His Magnificence

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In a dark room in Everton’s state-of-the-art athletic training facility, Jesse laid belly-flat under a white towel on a metal bed while humanoid robots massaged his lower back. He peered at the royal-blue lit cabinets of climate-controlled drugs and supplements to pass the time as he was administered The Ten, a procedure in which one’s muscles are frozen for ten minutes to treat or eliminate muscle aches or cartilage injuries.

As minute ten arrived, the lights switched on, and the interior temperature returned to normal. Jesse twitched his arms and legs to shake the frost that had formed on his skin. He dismounted from the bed and donned his official Everton tank top and navy blue shorts. Afterwards, the door opened. With his back turned, he assumed the head athletic trainer had entered the room.

 “I hope my atrophy score is perfect this time, doc,” Jesse quipped. “99.9 last Sunday was unfair.”

 Silence followed, but footsteps on the marble floor were growing louder and heavier.


 No answer. Jesse turned around, and when the bold-font holographic image displayed before him, he gasped.


 The headline of the New York Publisher Sunday Edition dissolved, and Pete Harrison appeared in Jesse’s view.

 “You’re not the doctor,” Jesse squirmed.

 “Hilarious, Mr. Maith,” Harrison, in an Everton white polo shirt and brown slacks, sternly remarked. “No more wisecracks are necessary. That’s your cousin’s job.”

 “Matt’s in Room C. He’s probably on his Ten as we…”

 “I know where he is!” Harrison snapped. “I only care about one thing: what the hell happened to you, and why aren’t you alarmed that your black eye is all over the tabloids?”

 “First,” Jesse replied, calmly, “it wasn’t my fault, and second, I try to ignore that stuff.”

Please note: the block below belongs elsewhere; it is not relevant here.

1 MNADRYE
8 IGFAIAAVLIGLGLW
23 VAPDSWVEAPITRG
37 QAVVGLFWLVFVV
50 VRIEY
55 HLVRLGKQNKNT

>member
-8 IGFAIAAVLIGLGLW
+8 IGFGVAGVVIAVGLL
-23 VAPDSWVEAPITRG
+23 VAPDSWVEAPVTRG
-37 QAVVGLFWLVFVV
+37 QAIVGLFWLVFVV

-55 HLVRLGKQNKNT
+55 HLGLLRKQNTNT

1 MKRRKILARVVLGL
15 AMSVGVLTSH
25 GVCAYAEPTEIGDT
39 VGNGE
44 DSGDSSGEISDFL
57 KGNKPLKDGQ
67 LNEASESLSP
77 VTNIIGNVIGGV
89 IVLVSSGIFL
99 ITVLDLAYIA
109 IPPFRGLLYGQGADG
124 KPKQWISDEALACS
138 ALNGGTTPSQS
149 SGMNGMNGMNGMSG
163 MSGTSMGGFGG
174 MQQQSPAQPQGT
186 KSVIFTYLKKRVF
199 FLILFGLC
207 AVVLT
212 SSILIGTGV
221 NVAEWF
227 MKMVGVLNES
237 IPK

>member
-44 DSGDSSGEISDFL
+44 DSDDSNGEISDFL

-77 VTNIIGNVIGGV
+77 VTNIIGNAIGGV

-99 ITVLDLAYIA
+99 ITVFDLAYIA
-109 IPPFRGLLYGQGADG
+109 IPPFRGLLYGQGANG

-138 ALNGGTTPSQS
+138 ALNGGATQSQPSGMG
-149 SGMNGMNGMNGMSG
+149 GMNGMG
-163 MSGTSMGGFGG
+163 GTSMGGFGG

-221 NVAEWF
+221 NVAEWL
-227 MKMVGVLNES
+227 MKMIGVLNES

“Well, I just spoke with your coach, and honestly, we’re both concerned you can’t handle such media scrutiny!”

The burly coach Lowe entered Athletic Training Room A. “He’s correct, Maith,” he growled through his bushy beard and mustache. “We have Alpine coming up Friday; our first genuine test of the season after these two patsy victories! I need your head in the game …”

 “If we win,” Jesse interrupted, “the press will focus on that, right? But if we lose, the headlines will be about my eye. So what?”

 “You’d better be ready, Maith. We won’t be defeated!”

 “Yes, sir,” he mumbled.

 “What’s that?” Lowe implored.

 “YES SIR!” Jesse screamed, feigning enthusiasm, hoping Lowe would leave him alone. “I assure you I’ll be fine, coach. I never read the papers.”

“Mr. Lowe,” Harrison said, “Mr. Maith understands his commitment to winning a national title.”

 “Pete, I don’t tell you how to do your job, okay?”

 “May I borrow your star quarterback for a few minutes?”

 “Suit yourself!”

 Lowe left, and Harrison glanced at Jesse like the sharpened edge of a sword. “Let’s take a walk,” he said.

 Jesse and Harrison exited Room A, then entered the window-encased narrow hallway that connected the training facility to the central courtyard. As bright sunlight peeked through the windows, Harrison deliberately stalled his walk while Jesse attempted to scamper ahead.

 “So, do you want to talk, or do you prefer to intimidate me again?” Jesse sardonically asked.

 Harrison continued to stare at Jesse silently.

 “I know what you’re thinking,” Jesse scoffed. “Yes, I’m happy we’re winning games. Yes, I’m grateful to be here. And no, I’m not grateful for being all over the tabloids. Oh and thank you for not expelling me!”

 Harrison creased his mouth. “You just gave me a marvelous idea, Jesse,” he mocked.

 “I…” Jesse stammered, feeling trapped.

“Because,” Harrison continued. Jesse’s insides clamored in anticipation of the next response. “I’m going to help you,” Harrison continued in a shocking display of benevolence.

A confused Jesse recoiled. “Um… why?”

Harrison’s previous response naturally surprised Jesse, but what he heard next would shock him.

“Because I knew your father,” Harrison said. “We were in the Bergen Boys together.”

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